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Worship that isn’t based on Christ, the cross, and the Word of God is worship that is based on emotion and feeling without truth. As worship leaders, we play a role in the spiritual teaching and shepherding of the people we have the privilege of leading.

These familiar passages should be at the forefront of our minds:

In the presence of God and of Christ Jesus, who will judge the living and the dead, and in view of his appearing and his kingdom, I give you this charge: Preach the Word; be prepared in season and out of season; correct, rebuke and encourage—with great patience and careful instruction. (2 Tim 4:1-2)

Let the word of Christ dwell in you richly as you teach and admonish one another with all wisdom, and as you sing psalms, hymns and spiritual songs with gratitude in your hearts to God. (Colossians 3:16)

It is important to be building a strong connection between what we do in worship and the Scriptures in people’s minds. To help reinforce the basis of why we do what we do and why we live the way we live. I think it’s unfortunate when the only time people encounter the Word of God in a service is during the message.

But, how can we weave the Scriptures into the worship service? Continue Reading…

Why I Do What I Do

Chris  —  June 22, 2011 — 5 Comments

There’s an amazing quote that has been floating around the Internet over the past few days. In case you haven’t seen it, here it is:

Why I Do What I Do: A Quote From John Wimber

“The difficulty will not be so much in the writing of new and great music; the test will be the godliness of those that perform and deliver it. In that sense some of our worship community is not well prepared. Many have been allowed into worship leading because there is a need for their worship and musical skills.

But little has been said to them about the need for godliness, spirituality and depth of maturity in their individual and family lives. Quite frankly, many of our musicians are just not steeped in a daily spirituality.”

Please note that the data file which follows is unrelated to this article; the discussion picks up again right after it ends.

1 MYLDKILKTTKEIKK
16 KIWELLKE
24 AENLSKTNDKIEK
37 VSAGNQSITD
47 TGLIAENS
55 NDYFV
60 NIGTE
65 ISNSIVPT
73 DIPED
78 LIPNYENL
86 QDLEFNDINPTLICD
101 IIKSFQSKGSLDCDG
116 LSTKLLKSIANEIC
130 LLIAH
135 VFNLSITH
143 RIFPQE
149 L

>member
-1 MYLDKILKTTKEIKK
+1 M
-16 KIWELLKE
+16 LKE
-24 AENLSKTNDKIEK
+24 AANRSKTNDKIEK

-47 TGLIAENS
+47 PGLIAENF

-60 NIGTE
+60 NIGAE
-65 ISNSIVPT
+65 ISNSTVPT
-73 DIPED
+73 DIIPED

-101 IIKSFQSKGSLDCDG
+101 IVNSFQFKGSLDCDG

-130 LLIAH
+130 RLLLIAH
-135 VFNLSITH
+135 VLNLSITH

– John Wimber

Whether you agree or disagree with the theology and philosophy of John Wimber and the Vineyard Movement, the significance of these words cannot be denied. Continue Reading…

One of the things that I have longed believed and tried to pass on to others is that being a worship leader is more than just getting up and singing songs. Much more. I ran across this video on The Worship Community of an interview done with worship leader/artist Aaron Keyes. In it, while talking about the current state of “worship”, the question is asked, “Are we really worshiping?” Check it out.

I have to say that the following line really resonated with me: “We’ve got to do more than lead song – we’ve got to lead people.”

What do you say?

I just found out today that the final piece of the worship leader/church copyright conundrum has been resolved. What piece is it? The ever present question of how to get recordings of songs into the hands of worship team members so they can learn songs before rehearsal, and do so completely legally.

Let’s be honest, we’ve all been “flexible” in getting original recordings to our teams so that they could listen to and learn the songs.

But now, CCLI has resolved that issue with the publishing companies, and now has an add-on available to your regular license (which you have, right?).

It’s called the Church Rehearsal License and allows your ministry to legally distribute recordings to your worship team. Instead of me recapturing all the details, I encourage you to check out this new license here.